Box and whisker plot of body weights in the control and clenbuterol groups after oral administration of clenbuterol for 3 weeks. There were five rats in each group. No significant difference in the body weight was found between the control and clenbuterol groups.


Fig. (3) shows box and whisker plots of the masseter (A), digastric (B), temporalis (C), and tongue (D) weights in the control and clenbuterol groups at 21 days of clenbuterol administration. The median values of the masseter, digastric, and temporalis weights in the clenbuterol group were 1.588, 0.147, and 0.762 g, which were 46, 36, and 56% greater than those in the control group (1.091, 0.108, and 0.490 g; p<0.01), respectively. The median values of the tongue weight in the clenbuterol and control groups were 0.375 and 0.353 g, respectively, with no statistically significant difference between the two groups.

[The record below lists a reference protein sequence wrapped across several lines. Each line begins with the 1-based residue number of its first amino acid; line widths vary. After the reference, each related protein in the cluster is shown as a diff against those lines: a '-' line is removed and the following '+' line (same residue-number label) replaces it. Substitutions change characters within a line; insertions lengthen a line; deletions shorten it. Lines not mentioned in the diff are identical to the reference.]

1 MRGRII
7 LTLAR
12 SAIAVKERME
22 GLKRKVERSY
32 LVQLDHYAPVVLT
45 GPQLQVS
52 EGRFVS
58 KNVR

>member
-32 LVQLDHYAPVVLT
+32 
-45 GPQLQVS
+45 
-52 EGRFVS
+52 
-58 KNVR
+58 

Fig. (3).

Box and whisker plots of weights of masseter (A), digastric (B), temporalis (C), and tongue (D) in the control and clenbuterol groups after oral administration of clenbuterol for 3 weeks. There were five rats in each group. Significant difference between the control and clenbuterol groups, **p<0.01. The median values of the masseter, digastric, and temporalis weights in the clenbuterol group were 46, 36, and 56% greater than those in the control group, respectively, but no significant difference in the tongue weight was found between the control and clenbuterol groups.


Fig. (4) shows box and whisker plots of the tibialis anterior (A), soleus (B), diaphragm (C), and heart (D) weights in the control and clenbuterol groups at 21 days of clenbuterol administration. The median values of the tibialis anterior, diaphragm, and heart weights in the clenbuterol group were 1.111, 1.099, and 0.923 g, which were 33, 17, and 9% greater than those in the control group (0.837, 0.937, and 0.845 g; p<0.05 ~ 0.01), respectively. The median values of the soleus weight in the clenbuterol and control groups were 0.186 and 0.218 g, respectively, with no statistically significant difference between the two groups.